Budd wasn't the only one sounding off on the contract choice. Council saw testimony from Free-Net supporters who pointed out the Bay Area group only expanded to Austin in 2017, making them less familiar with the community and needs of the city's underserved. And while Free-Net serves 31 sites (including Neighborhood Centers, senior citizen hubs, and homeless shelters), CTN would only serve seven, said Free-Net board member Elizabeth Quintanilla. "One of the things that I'm still getting my own brain wrapped around is the California company has no experience serving particularly the low-income Austin community," she said.
Former House Rep. and Free-Net board member Wilhelmina Delco echoed the point, also stressing the importance of Free-Net's longstanding presence in minority neighborhoods. "It doesn't make any sense to bring a company in from California to serve an Austin community when there's already a company meeting that need," she told Council. Others pointed out that the city's decision could reflect poorly on its mission to support not just local nonprofits, but diversity; Budd, an African-American woman, heads a diverse group of employees. "I think the city has an opportunity to kind of make good on a lot of its language about supporting minorities, and its intentions with respect to nonprofits as well," said Sharon Strover, a professor at UT's College of Communications.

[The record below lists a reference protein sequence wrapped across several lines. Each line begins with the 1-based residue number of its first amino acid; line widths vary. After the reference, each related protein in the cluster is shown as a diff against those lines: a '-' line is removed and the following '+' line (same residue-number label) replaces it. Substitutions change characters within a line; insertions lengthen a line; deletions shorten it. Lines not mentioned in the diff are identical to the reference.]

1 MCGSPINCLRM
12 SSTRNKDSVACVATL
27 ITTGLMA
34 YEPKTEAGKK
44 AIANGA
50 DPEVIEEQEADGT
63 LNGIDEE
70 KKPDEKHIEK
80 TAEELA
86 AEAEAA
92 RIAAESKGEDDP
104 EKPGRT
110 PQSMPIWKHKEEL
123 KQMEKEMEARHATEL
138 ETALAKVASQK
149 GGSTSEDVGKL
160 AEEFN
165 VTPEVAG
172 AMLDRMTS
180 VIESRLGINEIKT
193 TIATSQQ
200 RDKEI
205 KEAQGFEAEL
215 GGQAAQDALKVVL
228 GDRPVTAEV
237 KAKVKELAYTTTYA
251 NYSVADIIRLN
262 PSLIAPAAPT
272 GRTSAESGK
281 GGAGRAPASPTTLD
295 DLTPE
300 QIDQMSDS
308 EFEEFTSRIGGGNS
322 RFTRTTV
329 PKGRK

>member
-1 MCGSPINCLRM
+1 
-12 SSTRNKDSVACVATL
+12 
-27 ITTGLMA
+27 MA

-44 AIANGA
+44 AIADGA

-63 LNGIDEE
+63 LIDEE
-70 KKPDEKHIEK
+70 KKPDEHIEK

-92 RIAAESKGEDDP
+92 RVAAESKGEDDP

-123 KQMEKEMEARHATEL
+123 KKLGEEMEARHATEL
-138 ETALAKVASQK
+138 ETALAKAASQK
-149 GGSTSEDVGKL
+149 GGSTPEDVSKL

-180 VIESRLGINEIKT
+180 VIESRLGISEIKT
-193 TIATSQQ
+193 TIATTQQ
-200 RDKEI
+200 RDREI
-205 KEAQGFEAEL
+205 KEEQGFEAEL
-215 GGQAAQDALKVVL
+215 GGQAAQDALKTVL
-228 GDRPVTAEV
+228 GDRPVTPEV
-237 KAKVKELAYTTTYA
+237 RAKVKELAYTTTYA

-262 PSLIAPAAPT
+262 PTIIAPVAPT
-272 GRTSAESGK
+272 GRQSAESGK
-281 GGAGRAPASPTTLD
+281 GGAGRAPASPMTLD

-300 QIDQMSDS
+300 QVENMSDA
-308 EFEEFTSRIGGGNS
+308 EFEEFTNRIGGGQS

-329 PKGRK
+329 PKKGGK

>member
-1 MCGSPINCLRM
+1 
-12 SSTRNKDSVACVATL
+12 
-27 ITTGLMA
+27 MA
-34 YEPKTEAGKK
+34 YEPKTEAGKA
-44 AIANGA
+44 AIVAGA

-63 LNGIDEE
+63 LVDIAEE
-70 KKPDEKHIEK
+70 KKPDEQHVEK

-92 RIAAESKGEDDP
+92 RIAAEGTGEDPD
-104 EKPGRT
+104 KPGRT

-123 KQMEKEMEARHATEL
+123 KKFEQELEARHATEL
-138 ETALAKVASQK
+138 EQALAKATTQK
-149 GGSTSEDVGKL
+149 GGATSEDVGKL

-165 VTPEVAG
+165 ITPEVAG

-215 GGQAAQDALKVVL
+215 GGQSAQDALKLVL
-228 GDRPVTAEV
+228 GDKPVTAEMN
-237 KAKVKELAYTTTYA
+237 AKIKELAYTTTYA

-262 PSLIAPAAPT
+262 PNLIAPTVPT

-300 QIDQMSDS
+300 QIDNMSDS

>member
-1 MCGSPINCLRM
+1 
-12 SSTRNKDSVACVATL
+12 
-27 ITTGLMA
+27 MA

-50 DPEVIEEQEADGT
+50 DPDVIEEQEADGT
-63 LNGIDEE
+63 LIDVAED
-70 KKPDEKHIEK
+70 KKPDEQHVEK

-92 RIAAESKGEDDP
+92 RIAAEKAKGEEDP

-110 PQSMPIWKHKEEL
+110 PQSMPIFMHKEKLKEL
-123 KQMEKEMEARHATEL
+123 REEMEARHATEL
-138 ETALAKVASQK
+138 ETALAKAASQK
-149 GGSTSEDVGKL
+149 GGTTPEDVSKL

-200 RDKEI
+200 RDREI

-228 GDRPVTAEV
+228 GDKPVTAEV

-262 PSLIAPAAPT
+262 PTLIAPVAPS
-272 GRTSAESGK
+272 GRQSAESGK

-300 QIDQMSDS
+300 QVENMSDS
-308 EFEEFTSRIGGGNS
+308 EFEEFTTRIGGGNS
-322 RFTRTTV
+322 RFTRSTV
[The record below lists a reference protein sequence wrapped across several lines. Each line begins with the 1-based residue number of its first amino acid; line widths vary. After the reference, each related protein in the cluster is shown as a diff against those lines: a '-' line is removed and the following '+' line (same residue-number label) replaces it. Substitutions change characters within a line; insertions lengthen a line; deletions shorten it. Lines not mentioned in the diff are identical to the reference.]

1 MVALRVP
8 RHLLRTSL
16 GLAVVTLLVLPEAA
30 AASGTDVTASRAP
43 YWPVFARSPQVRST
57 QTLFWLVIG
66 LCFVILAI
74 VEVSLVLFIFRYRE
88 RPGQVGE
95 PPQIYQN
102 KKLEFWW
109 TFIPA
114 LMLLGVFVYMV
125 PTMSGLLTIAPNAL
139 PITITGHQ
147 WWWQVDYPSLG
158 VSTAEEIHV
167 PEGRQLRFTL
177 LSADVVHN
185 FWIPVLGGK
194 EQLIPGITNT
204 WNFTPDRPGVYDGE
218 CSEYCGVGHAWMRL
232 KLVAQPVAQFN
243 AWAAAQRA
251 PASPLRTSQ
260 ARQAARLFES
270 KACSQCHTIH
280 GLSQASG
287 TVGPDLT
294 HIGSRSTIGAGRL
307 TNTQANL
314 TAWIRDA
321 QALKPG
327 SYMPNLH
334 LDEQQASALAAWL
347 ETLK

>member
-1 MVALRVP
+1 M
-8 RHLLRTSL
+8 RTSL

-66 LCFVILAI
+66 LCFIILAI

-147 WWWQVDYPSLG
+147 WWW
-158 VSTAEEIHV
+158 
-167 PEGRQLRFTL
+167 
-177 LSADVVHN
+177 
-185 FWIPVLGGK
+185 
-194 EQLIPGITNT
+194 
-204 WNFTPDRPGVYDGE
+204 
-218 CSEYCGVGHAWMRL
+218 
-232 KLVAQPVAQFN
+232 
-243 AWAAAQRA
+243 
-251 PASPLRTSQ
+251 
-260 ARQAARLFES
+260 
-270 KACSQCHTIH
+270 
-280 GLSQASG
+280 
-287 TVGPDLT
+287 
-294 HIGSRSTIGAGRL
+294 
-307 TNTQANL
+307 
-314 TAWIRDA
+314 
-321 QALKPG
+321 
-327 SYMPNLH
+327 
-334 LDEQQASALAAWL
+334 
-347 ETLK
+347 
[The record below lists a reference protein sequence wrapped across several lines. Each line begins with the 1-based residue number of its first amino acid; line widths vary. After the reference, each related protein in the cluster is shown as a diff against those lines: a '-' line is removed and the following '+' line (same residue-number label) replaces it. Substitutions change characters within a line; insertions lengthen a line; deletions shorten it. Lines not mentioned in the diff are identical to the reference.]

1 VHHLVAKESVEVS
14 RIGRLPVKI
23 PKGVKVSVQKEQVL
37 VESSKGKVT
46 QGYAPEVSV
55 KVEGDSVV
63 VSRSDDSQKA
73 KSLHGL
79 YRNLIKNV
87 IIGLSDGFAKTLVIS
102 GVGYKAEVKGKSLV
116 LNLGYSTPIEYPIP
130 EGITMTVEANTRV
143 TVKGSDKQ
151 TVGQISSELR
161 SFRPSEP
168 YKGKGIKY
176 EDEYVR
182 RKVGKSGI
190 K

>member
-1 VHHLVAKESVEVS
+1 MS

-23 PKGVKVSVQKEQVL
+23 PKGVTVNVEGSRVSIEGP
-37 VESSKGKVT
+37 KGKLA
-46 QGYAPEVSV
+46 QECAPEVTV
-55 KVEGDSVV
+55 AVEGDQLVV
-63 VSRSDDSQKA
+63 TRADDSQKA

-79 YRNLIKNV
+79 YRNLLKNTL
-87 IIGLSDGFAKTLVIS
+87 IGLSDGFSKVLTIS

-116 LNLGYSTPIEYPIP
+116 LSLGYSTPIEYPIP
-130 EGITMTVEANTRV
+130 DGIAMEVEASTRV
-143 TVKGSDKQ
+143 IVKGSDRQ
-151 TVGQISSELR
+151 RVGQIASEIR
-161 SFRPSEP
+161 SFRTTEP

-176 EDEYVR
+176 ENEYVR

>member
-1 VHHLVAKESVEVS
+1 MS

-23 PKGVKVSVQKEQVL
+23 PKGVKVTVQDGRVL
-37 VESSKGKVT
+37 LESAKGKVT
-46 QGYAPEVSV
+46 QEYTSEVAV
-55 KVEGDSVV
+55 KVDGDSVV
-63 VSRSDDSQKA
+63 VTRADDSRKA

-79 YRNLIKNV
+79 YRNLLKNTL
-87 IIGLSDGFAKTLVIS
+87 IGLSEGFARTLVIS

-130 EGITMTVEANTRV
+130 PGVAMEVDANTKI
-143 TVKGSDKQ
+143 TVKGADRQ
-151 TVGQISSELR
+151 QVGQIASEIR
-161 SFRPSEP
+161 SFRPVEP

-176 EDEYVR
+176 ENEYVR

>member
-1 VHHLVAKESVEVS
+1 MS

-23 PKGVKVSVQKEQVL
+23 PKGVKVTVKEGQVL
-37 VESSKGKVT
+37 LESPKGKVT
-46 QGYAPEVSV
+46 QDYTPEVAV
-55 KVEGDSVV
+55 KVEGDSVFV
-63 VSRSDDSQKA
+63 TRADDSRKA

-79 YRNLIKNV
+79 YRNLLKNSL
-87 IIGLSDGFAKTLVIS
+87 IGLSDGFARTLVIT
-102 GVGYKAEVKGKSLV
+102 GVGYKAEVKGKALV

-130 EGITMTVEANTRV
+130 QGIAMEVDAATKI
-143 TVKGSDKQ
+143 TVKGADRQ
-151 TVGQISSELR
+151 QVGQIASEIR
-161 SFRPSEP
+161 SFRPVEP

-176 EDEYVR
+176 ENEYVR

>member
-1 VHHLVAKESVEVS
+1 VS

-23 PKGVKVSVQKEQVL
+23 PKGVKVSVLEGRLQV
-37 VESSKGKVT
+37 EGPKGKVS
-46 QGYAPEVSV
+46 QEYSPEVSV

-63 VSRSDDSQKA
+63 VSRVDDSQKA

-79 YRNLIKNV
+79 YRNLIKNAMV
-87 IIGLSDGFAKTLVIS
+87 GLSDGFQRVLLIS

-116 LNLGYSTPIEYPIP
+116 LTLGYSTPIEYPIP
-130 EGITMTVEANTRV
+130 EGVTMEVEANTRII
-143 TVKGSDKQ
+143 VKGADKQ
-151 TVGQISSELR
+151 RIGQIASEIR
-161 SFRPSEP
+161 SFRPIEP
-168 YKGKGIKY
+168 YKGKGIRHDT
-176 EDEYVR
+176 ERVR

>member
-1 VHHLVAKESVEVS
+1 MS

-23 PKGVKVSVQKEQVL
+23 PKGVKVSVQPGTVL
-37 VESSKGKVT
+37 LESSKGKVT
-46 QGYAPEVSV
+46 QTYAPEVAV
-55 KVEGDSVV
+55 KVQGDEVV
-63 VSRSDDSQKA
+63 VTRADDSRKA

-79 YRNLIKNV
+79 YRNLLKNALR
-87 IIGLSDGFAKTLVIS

Griffiths contacted the Chronicle to stress her local ties, saying she's now a resident of the Austin area (she moved to Lago Vista this summer) and employs two full-time staff in the city. And although CTN is based in California, it is an "organization with a strategy to expand its programs nationally," wrote Griffiths. "CTN welcomes the scrutiny of its application so that the taxpayer can be sure that the chosen contractor is providing the best service and value for the money." Jessica Looney, CTN's local program director, lamented the "stressful" process. "It's unfortunate that it's come to this level of entanglement because it's unnecessary and inefficient," she wrote. "I do think there are issues that need to be addressed here but in favor of the Austin community, I feel we all have the same mission and should act accordingly."
Budd called CTN a "great" nonprofit, just one that doesn't have the expertise and relationship with the community that Free-Net does. "I'm sure they're an innovative group, but they don't have the footprint we do," she said. "I'd invite them to stay and serve Austin for at least five years to learn who we are and what we need before taking this on and displacing us."